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Pride and Prejudice
Jane Austen

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The loss of her daughter made Mrs. Bennet very dull for several days.

"I often think," said she, "that there is nothing so bad as parting with one's friends. One seems so forlorn without them."

"This is the consequence you, see, madam, of marrying a daughter," said Elizabeth. "It must make you better satisfied that your other four are single."

"It is no such thing. Lydia does not leave me because she is married, but only because her husband's regiment happens to be so far off. If that had been nearer, she would not have gone so soon."

But the spiritless condition which this event threw her into, was shortly relieved, and her mind opened again to the agitation of hope, by an article of news which then began to be in circulation. The housekeeper at Netherfield had received orders to prepare for the arrival of her master, who was coming down in a day or two, to shoot there for several weeks. Mrs. Bennet was quite in the fidgets. She looked at Jane, and smiled, and shook her head by turns.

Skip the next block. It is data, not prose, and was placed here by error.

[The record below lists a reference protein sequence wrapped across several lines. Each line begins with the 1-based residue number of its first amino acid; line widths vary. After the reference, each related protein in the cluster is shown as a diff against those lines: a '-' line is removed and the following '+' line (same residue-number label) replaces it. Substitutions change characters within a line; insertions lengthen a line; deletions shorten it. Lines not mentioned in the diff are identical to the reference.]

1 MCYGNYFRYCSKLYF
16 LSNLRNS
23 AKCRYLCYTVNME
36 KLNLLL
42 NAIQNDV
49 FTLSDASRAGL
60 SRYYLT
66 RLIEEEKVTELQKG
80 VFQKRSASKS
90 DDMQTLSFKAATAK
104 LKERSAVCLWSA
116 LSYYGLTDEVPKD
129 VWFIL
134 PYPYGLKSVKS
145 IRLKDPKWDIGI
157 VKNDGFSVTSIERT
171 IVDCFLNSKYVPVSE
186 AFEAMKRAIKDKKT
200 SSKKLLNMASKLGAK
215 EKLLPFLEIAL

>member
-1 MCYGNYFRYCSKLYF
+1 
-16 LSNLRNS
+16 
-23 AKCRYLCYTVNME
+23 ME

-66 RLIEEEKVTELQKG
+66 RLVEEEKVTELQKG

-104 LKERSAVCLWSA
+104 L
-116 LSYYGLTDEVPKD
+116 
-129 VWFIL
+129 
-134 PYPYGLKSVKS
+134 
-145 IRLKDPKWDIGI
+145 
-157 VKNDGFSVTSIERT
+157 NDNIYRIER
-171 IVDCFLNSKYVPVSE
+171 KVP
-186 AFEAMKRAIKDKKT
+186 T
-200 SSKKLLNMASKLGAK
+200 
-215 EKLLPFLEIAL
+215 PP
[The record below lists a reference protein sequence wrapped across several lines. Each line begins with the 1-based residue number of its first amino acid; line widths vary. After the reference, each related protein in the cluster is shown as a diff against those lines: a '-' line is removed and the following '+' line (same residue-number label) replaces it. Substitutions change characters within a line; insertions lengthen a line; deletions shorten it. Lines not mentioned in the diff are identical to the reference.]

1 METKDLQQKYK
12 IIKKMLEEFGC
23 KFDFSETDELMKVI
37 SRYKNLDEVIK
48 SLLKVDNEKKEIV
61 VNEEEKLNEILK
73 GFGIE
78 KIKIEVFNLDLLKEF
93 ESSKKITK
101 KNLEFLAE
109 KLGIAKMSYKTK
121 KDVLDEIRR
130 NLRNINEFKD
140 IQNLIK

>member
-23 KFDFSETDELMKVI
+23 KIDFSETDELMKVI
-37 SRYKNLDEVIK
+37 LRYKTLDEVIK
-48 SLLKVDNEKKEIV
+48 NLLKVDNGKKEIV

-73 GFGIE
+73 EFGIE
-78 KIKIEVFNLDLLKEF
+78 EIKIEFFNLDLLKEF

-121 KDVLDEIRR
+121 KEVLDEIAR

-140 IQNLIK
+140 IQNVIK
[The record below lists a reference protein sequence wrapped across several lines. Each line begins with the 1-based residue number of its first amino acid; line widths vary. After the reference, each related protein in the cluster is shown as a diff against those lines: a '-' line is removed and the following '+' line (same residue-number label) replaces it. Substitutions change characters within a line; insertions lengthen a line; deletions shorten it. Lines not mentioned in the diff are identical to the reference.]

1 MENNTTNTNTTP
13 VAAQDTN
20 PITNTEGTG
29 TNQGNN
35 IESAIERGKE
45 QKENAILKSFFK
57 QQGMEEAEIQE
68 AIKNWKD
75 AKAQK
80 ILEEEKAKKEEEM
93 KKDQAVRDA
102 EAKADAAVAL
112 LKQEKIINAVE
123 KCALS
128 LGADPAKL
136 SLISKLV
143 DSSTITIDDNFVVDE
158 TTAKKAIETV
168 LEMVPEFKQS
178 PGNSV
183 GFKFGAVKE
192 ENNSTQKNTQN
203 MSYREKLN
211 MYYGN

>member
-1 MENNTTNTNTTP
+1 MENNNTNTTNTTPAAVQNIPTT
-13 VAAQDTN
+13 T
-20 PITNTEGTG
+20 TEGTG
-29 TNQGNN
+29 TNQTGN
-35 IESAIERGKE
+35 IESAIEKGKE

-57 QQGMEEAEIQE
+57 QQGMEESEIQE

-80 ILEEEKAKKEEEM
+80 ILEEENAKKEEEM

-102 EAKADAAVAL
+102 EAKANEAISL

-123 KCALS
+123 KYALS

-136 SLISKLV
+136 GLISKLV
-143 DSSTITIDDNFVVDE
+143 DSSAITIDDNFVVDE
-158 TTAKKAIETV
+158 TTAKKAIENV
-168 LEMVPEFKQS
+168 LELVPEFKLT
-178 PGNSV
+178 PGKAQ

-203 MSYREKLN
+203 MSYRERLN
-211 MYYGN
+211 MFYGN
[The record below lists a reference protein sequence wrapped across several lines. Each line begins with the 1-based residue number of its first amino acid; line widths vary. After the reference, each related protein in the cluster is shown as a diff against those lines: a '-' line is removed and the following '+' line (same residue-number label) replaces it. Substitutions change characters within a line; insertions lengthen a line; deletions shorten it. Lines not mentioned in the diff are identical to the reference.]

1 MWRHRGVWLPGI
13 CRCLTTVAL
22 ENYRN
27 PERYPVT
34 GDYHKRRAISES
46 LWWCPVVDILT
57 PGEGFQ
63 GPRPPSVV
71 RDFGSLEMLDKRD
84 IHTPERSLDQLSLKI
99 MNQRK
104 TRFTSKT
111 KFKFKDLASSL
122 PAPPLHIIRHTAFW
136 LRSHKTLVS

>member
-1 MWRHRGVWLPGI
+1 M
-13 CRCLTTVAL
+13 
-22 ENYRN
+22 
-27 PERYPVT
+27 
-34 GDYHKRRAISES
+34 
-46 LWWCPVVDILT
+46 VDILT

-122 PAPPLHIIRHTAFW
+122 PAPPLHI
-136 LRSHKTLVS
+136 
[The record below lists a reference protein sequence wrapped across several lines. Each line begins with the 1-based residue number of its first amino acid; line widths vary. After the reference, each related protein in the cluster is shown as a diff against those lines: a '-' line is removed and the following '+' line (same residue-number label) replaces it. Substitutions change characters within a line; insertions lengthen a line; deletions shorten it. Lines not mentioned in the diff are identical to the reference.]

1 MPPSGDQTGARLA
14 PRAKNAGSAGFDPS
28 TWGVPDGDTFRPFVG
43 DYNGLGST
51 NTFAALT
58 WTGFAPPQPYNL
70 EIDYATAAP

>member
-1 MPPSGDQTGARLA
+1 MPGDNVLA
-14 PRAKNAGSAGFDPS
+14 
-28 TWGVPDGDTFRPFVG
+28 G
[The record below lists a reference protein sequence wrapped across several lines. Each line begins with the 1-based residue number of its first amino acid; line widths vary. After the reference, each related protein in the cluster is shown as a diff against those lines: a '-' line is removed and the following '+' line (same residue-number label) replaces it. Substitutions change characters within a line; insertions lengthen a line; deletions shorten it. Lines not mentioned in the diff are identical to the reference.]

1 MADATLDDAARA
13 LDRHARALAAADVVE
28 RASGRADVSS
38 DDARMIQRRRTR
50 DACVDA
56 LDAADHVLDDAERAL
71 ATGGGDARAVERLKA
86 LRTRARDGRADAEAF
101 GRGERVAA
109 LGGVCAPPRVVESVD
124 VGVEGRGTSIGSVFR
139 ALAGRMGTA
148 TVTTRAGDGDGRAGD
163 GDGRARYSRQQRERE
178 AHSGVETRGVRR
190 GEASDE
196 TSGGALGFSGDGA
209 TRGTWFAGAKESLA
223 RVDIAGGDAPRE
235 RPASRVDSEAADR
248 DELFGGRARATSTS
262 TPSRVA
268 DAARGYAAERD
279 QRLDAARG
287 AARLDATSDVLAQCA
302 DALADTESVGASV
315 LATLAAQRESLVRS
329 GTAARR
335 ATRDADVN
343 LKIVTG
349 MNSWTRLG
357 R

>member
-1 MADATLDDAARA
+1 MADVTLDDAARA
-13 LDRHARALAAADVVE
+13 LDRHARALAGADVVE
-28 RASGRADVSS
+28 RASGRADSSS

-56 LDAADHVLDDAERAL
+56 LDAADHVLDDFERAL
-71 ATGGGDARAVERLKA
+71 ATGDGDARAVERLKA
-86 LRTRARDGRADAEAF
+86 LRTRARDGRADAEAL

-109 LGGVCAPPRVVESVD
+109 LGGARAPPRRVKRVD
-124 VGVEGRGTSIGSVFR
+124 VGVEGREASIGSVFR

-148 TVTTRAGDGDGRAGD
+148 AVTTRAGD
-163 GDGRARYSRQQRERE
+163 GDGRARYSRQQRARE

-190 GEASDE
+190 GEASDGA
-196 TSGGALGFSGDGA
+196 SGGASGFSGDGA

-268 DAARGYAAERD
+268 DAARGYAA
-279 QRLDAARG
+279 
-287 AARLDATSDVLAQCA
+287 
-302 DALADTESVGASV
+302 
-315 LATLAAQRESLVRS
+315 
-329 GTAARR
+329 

"Well, well, and so Mr. Bingley is coming down, sister" (for Mrs. Phillips first brought her the news). "Well, so much the better. Not that I care about it, though. He is nothing to us, you know, and I am sure never want to see him again. But, however, he is very welcome to come to Netherfield, if he likes it. And who knows what may happen? But that is nothing to us. You know, sister, we agreed long ago never to mention a word about it. And so, is it quite certain he is coming?"
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